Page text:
After years of single-minded focus on developing the technology for automated vehicles, the companies pushing to make self-driving cars a reality are now devoting more attention to the human beings who will ride in them. Over the past six months, both Volvo and Waymo have launched projects designed to examine how ordinary motorists use self-driving technology. Now, ride-hailing service Lyft and autonomous-vehicle software provider nuTonomy announced they have embarked on a similar project.
Executives from the two companies said they’re forming a research-and-development partnership to explore the user experience of autonomous vehicles employed in ride-sharing roles. Their work will cover the entire ride, from the moment a user opens a ride-hailing app on a personal device through the time a passenger exits a vehicle.
“There will be changes to the Lyft app, and a handful of things that will work very differently when you’re not just giving verbal instructions to a driver,” Lyft co-founder and chief executive officer Logan Green said. “We will be extending the Lyft app experience into the vehicle, and we think this will be a unique part of the experience.”
Work begins immediately in Boston, where nuTonomy has been testing fully automated vehicles since November 2016. For now, the tests are confined to that city’s Raymond L. Flynn Marine Park and two adjacent neighborhoods. An engineer from nuTonomy will ride in each test vehicle to observe and will take control if necessary.
NuTonomy will use the Renault Zoe for testing, and it’s possible further vehicles produced by the PSA Group will be used later. Last month, nuTonomy and the French auto conglomerate inked a deal to deploy a commercial ride-hailing service in Singapore. For the purposes of the new R&D partnership with Lyft, nuTonomy will own the vehicles.
Spun out of nearby MIT in 2013, nuTonomy became the first company to deploy robo-taxis when it started tests in Singapore last year. With the Lyft partnership, the company could take what it learned from that environment and eventually deploy them on a far larger scale.
“Our definition of success is to open with many thousands of autonomous vehicles on the Lyft platform in the future.”
– Karl Iagnemma, nuTonomy
“NuTonomy is working to integrate the first couple of vehicles on the Lyft platform and will ramp up over time, with specifics to be determined,” said nuTonomy co-founder Karl Iagnemma. “Our definition of success is to open with many thousands of autonomous vehicles on the Lyft platform in the future.”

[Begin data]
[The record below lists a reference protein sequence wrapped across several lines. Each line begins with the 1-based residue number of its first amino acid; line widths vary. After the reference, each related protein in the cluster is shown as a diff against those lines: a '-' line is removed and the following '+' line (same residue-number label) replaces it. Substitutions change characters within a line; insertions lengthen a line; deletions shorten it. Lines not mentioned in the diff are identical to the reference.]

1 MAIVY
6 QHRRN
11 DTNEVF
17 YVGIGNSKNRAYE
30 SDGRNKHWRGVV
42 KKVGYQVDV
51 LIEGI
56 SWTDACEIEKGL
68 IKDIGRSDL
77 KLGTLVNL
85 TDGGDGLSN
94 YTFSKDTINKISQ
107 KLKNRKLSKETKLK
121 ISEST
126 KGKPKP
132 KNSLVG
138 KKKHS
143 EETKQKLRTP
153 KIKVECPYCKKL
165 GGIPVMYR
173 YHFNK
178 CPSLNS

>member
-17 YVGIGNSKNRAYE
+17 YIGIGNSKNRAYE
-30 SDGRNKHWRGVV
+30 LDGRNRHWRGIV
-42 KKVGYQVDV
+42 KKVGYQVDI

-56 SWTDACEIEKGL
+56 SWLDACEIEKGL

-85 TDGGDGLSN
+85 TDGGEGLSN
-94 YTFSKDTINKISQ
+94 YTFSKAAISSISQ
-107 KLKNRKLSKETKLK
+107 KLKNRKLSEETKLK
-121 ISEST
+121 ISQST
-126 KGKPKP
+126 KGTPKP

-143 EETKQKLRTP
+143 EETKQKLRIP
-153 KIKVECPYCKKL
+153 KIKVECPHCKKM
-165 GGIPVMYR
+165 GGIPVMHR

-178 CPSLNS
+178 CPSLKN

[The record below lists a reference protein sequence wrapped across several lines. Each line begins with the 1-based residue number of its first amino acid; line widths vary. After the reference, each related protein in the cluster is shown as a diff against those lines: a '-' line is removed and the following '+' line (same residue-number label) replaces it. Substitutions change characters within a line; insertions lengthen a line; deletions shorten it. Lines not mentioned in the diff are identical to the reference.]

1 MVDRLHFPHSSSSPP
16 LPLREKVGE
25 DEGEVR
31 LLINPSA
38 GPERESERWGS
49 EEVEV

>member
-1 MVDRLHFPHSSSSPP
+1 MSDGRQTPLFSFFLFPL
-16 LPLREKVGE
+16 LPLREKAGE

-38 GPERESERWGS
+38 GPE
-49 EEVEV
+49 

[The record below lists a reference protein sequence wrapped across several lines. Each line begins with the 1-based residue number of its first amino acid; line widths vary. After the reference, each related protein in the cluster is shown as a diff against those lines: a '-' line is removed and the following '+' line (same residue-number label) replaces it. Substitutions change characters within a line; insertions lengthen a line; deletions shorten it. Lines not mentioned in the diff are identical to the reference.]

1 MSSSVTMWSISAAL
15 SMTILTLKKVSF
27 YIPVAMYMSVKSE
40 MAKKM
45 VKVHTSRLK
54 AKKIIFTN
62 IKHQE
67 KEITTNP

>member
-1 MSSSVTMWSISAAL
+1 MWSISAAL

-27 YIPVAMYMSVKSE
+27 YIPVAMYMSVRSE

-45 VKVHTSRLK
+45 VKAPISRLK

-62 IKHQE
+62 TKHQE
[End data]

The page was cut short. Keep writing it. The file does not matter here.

In May, Lyft confirmed an agreement with Waymo, the company that emerged from the Google self-driving-car project, to work together on product development. Separately, General Motors invested $500 million in Lyft in 2016, and the two companies are working to develop autonomous Chevrolet Bolt EV cars for use in ride-hailing services. Green declined to discuss the differences in what Lyft hopes to achieve with each specific partnership. But as autonomous development progresses, Iagnemma says it only makes sense that transportation network companies pair with software developers and car companies.
“Everyone is looking to get these autonomous cars ready and in place,” he said. “To get to market, it’s more than the car. You need the technology and the network. Today, we’re talking about a big chunk of the necessary components to establish really strong positions in autonomous mobility services.”
Currently, ride-hailing services account for about a quarter of 1 percent of all vehicle miles traveled on U.S. roads, according to Lyft statistics, but both companies envision stratospheric growth in that share of the road. Decades from now, Green said, Lyft believes ride sharing and ride hailing will account for 80 percent of vehicle miles traveled, a projection in line with an earlier one from Lyft co-founder John Zimmer that projected the death of car ownership in cities within 10 years.
The number of workers in the “rides” industry who contract with firms as freelancers or independent contractors increased by 63 percent between 2014 and 2015, according to a study released last week by the Brookings Institution. That amounts to 217,000 workers joining transportation network companies in a single year.
Without delving into specific numbers, Iagnemma shared Lyft’s general outlook. “We have a very common perspective on the way this space is going to evolve and the way people are going to move around [in] cities,” he said. “Lyft, for us, we view as a really strong partner, and when we enter the mobility-as-a-service market, we can establish a strong position.”